• An Indian star tortoise uses a prosthetic wheel fitted after an injury. (Getty Images, AFP)Source: Getty Images, AFP
With so many tortoises getting wheels these days, is this the first sign of their cyborg evolution?
Sarah Norton

23 Jun 2016 - 1:54 PM  UPDATED 23 Jun 2016 - 1:54 PM

An Indian star tortoise was fitted with prosthetic wheels after sustaining injuries at the Araingar Anna Zoological park in Chennai, India.

The tortoise was bitten by a mongoose according to AAP, and lost one of his front legs during the encounter.

To restore his mobility, the tortoise had a 30-minute operation at the park's local animal hospital. The doctors implanted a prosthetic wheel under his shell, and how he happily rolls around.


The star tortoise fitted with a prosthetic wheel implant.

The zoo staff say that since acquiring new wheels the tortoise moves faster than its other able-bodied tortoise friends. The operation probably saved his life.

A tortoise getting attacked or injured is a common occurrence. Tortoises often have leg injuries from predator attacks and from injuries sustained through accidents, like getting hit by a car. 

Generally, tortoises are very slow, making them easy prey for other animals. When they lose a leg - or legs - it's hard to get around, and puts them in more danger than usual.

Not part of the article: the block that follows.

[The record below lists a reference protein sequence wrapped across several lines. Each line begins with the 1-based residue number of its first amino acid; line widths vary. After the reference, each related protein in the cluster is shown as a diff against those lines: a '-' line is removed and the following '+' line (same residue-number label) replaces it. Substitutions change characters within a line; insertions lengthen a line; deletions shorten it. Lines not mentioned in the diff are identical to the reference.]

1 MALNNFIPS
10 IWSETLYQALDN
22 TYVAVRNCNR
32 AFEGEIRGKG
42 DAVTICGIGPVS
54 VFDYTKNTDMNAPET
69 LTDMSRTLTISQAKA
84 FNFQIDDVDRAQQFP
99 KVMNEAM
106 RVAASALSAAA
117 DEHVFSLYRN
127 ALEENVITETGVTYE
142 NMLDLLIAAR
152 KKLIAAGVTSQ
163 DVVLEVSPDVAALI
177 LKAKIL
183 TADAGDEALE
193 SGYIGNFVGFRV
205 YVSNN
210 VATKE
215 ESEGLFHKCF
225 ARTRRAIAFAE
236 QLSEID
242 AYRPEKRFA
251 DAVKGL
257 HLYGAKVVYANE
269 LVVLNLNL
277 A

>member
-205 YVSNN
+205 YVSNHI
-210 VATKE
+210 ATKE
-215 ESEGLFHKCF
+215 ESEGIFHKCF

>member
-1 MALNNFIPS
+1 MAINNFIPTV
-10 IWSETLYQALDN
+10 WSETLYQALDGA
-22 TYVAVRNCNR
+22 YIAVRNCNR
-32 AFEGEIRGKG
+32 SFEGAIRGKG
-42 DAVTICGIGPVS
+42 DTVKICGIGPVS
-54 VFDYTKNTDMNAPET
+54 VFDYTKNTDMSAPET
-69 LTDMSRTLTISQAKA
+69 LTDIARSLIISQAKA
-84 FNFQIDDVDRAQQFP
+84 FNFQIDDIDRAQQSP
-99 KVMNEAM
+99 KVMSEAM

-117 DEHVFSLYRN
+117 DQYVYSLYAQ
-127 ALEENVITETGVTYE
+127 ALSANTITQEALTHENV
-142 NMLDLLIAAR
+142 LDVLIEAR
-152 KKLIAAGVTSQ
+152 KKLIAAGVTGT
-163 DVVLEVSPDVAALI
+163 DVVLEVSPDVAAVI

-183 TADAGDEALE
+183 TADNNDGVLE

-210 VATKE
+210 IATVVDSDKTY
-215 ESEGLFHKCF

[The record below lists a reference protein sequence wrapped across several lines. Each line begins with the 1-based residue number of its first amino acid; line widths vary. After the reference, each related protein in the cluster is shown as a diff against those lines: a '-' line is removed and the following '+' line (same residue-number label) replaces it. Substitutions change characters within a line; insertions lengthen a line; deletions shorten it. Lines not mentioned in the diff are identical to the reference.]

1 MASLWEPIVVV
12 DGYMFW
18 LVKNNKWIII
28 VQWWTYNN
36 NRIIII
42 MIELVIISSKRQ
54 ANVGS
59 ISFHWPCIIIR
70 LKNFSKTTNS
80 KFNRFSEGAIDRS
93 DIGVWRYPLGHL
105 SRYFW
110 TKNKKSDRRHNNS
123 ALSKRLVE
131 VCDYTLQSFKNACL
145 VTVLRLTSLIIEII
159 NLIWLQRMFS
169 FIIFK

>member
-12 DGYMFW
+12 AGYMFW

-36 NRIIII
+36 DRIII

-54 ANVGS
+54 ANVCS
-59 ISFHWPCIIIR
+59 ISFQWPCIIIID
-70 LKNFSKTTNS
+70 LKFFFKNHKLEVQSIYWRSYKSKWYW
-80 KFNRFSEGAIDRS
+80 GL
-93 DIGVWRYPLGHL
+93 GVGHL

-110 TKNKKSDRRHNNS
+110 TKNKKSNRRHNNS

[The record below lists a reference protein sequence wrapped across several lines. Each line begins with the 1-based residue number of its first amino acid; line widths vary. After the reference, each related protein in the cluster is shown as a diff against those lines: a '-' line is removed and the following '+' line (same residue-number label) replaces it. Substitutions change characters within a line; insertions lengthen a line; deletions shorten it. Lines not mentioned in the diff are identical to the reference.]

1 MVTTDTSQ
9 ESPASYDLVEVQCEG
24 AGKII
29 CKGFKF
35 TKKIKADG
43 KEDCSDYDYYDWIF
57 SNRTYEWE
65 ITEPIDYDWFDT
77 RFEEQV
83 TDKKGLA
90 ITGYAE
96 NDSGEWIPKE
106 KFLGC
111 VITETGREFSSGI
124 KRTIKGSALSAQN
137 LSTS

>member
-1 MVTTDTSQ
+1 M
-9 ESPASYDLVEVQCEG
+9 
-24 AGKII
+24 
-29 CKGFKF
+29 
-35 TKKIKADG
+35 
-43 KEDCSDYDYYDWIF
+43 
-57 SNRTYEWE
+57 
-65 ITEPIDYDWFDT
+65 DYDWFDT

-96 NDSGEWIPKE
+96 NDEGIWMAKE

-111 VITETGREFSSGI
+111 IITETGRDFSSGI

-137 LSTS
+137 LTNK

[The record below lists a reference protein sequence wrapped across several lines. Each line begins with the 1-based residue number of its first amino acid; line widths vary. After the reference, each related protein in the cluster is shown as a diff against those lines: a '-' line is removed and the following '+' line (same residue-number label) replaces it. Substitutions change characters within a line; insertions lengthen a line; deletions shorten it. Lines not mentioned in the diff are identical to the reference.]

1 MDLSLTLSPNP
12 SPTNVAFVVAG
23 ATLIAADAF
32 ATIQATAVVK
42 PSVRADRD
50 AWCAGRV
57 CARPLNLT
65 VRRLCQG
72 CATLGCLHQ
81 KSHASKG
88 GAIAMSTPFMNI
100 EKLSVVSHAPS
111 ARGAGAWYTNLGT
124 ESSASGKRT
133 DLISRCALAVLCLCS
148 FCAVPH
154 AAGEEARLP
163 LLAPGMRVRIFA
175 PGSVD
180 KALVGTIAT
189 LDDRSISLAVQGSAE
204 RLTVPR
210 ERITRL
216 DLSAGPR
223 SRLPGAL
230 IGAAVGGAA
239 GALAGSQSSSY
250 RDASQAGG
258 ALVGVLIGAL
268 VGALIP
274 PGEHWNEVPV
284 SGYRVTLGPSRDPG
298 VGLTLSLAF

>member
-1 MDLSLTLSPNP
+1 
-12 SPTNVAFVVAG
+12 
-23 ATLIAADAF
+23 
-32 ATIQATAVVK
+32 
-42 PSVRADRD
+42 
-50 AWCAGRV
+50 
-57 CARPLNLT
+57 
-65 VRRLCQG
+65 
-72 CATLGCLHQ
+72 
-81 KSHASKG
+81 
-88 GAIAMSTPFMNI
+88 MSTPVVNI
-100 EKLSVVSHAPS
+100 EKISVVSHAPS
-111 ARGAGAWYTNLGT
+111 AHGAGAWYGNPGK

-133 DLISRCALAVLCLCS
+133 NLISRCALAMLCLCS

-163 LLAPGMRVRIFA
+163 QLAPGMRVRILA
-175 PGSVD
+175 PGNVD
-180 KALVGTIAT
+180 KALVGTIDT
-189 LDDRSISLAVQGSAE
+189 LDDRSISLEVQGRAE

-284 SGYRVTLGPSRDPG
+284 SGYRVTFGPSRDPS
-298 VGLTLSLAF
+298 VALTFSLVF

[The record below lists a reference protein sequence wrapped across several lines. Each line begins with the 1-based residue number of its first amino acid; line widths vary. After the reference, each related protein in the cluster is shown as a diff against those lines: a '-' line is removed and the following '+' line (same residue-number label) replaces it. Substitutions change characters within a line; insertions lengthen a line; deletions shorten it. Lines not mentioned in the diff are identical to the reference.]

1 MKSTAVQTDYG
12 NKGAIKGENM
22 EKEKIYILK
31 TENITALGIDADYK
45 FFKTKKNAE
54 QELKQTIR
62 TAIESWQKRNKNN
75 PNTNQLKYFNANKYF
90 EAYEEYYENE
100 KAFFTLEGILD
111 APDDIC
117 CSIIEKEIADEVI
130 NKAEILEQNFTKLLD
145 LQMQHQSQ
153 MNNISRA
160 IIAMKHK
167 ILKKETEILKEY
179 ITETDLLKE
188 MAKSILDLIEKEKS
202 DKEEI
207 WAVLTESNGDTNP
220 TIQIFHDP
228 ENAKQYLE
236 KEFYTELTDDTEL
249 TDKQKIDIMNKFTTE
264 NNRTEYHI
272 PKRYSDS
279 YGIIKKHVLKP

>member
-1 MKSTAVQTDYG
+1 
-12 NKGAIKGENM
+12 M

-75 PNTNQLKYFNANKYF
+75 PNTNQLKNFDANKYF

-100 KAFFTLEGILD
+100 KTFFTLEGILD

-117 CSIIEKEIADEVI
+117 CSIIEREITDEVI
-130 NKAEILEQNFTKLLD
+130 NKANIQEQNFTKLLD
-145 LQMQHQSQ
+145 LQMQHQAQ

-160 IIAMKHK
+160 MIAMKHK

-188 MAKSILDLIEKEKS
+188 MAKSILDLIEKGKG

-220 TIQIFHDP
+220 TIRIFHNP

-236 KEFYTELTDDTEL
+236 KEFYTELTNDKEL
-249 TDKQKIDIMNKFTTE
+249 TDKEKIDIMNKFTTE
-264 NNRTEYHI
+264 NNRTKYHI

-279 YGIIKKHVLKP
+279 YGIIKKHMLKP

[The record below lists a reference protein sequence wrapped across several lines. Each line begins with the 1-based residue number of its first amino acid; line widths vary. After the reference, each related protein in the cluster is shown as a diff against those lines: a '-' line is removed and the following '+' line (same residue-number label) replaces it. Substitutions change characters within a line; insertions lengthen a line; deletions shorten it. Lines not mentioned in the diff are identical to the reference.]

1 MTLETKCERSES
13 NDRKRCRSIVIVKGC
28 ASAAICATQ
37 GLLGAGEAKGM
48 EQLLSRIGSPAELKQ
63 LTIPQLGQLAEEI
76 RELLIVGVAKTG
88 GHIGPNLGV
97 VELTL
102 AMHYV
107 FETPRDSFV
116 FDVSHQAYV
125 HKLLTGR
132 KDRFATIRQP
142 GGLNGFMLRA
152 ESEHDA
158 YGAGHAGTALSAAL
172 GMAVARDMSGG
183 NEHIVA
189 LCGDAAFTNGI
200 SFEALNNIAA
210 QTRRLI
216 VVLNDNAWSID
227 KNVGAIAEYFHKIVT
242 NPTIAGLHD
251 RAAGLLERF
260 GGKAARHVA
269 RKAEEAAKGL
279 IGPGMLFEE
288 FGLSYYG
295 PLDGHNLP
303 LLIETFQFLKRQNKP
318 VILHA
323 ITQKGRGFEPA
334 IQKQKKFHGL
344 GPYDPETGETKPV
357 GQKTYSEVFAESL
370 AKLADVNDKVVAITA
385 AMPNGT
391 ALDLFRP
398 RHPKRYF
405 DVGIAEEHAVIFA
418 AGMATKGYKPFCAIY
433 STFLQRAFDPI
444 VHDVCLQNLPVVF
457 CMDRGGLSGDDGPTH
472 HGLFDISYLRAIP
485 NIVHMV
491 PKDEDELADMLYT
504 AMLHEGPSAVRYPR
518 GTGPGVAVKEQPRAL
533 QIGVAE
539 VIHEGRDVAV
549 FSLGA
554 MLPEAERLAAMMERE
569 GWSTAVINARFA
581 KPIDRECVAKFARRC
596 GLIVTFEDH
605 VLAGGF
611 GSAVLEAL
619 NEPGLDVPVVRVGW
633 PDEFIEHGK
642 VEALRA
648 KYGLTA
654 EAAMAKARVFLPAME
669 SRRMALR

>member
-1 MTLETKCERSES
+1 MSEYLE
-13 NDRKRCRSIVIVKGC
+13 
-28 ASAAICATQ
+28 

So it's nice to know they don't seem to mind using a set of wheels instead. Perhaps we're looking at the beginnings of cyborg tortoise overlords. Here are a few other lucky recipients of rolling prosthetics.

In 2008 a 10-year-old African spurred tortoise got a make-shift wheelchair, which led her to find a mate.

10-year-old African spurred tortoise "Arava" with her new wheels.

A tortoise wheelchair has also been made out of Lego.

An African tortoise got an artificial limb that came from a hardware store in 2011. The wheel cost about $7, according to AAP reports.

Gamera the tortoise had a front leg amputated and replaced with a wheel.

In 2015 a 90-year-old tortoise had her legs bitten off by a rat while she was hibernating, so her owners glued wheels on from a model aircraft - now she rolls everywhere.

More on tortoises
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Eighty-five percent of Fred's shell was damaged in a bushfire, but now she gets to sport a custom paint job on her plastic carapace.